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Research suggests up to two-thirds of Americans are deficient in magnesium. That’s a big number—and it means most people can benefit from supplementing with the right type of magnesium.

When you’re deficient in magnesium, you can experience a wide variety of negative symptoms, including leg cramps, insomnia, fatigue, anxiety, diabetes, migraines, and heart problems. Low serum magnesium concentrations have even been linked to higher rates of mortality.

So, why are so many people deficient in magnesium? Soil degradation has dramatically decreased the nutrient-density of our food. Also, things like stress, drinking coffee, and pregnancy deplete magnesium, leaving many people in the hole. And as a final hit, research shows only 30% to 40% of the dietary magnesium consumed is actually absorbed by the body.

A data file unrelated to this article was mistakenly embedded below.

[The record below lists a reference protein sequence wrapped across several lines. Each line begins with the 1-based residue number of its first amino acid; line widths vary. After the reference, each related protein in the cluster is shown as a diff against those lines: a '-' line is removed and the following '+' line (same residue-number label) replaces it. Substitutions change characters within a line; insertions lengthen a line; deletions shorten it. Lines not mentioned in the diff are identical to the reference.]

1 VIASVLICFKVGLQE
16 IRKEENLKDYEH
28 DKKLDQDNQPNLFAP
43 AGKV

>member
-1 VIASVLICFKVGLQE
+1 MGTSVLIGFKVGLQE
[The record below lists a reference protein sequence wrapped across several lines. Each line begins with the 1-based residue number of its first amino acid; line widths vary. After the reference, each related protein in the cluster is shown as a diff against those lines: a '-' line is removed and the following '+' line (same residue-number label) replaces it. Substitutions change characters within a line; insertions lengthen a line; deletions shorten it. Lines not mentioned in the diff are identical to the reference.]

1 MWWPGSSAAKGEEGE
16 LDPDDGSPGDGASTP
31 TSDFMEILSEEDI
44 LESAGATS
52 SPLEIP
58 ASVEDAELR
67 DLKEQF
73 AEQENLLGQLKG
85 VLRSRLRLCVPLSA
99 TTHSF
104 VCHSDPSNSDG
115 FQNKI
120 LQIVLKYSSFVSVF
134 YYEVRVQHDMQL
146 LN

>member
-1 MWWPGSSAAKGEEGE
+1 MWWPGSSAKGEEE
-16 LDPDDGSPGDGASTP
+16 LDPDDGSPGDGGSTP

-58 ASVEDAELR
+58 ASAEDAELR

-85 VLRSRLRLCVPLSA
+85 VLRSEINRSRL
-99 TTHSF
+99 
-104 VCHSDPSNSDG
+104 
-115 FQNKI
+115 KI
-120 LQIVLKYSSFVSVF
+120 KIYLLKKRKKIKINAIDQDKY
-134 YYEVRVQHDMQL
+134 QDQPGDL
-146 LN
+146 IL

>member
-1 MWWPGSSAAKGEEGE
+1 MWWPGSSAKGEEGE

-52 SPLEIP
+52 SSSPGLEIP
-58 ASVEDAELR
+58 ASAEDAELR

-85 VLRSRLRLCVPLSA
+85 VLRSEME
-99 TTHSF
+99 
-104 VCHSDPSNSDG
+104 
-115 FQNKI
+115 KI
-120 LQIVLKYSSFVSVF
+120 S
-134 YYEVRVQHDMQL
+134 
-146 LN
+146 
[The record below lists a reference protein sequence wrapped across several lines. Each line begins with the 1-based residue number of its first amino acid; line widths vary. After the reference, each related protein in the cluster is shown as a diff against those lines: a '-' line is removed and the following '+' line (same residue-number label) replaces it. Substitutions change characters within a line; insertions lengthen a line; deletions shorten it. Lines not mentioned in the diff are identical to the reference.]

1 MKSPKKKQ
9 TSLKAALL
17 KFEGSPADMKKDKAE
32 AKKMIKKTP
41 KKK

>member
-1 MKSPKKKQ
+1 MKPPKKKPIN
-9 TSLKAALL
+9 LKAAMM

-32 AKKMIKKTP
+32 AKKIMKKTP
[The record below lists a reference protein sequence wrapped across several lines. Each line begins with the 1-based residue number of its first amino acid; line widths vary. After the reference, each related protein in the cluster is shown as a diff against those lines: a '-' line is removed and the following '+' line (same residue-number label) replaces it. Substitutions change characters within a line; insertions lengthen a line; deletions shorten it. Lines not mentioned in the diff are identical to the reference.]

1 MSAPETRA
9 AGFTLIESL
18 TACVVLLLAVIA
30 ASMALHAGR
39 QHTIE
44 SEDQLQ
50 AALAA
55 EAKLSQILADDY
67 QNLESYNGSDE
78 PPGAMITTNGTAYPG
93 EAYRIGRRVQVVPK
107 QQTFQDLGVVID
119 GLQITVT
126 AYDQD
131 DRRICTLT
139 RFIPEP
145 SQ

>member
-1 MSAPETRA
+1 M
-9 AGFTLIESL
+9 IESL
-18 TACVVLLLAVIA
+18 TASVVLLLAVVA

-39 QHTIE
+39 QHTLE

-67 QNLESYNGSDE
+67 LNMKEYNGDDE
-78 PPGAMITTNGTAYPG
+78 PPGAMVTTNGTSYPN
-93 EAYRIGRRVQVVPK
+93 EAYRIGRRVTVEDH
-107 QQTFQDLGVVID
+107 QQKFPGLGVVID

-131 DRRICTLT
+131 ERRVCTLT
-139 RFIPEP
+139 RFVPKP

If you’ve been on the hunt for a good magnesium supplement, you’ve likely found that there are a number of different magnesium supplement to choose from. So, here’s the breakdown of the different types of magnesium, and how to choose the right one for you.

Note: Before taking any new supplements, It’s important to consult with a trusted health practitioner.

Choosing a Quality Magnesium Supplement

Quality does matter when it comes to magnesium supplements. It’s important to choose a magnesium supplement that supplies your body with sufficient magnesium in an easily absorbable form.

Studies show certain types of magnesium, including magnesium oxide and magnesium sulfate, are less bioavailable, meaning they are poorly absorbed by the body.

The best way to make sure you are consuming magnesium that is more bioavailable is to take a magnesium supplement that is chelated.

Magnesium is a highly reactive mineral. When elemental magnesium is chelated, it means it is bound to a carrier by two or more points of attachment. This makes it more stable, and better absorbed by the body.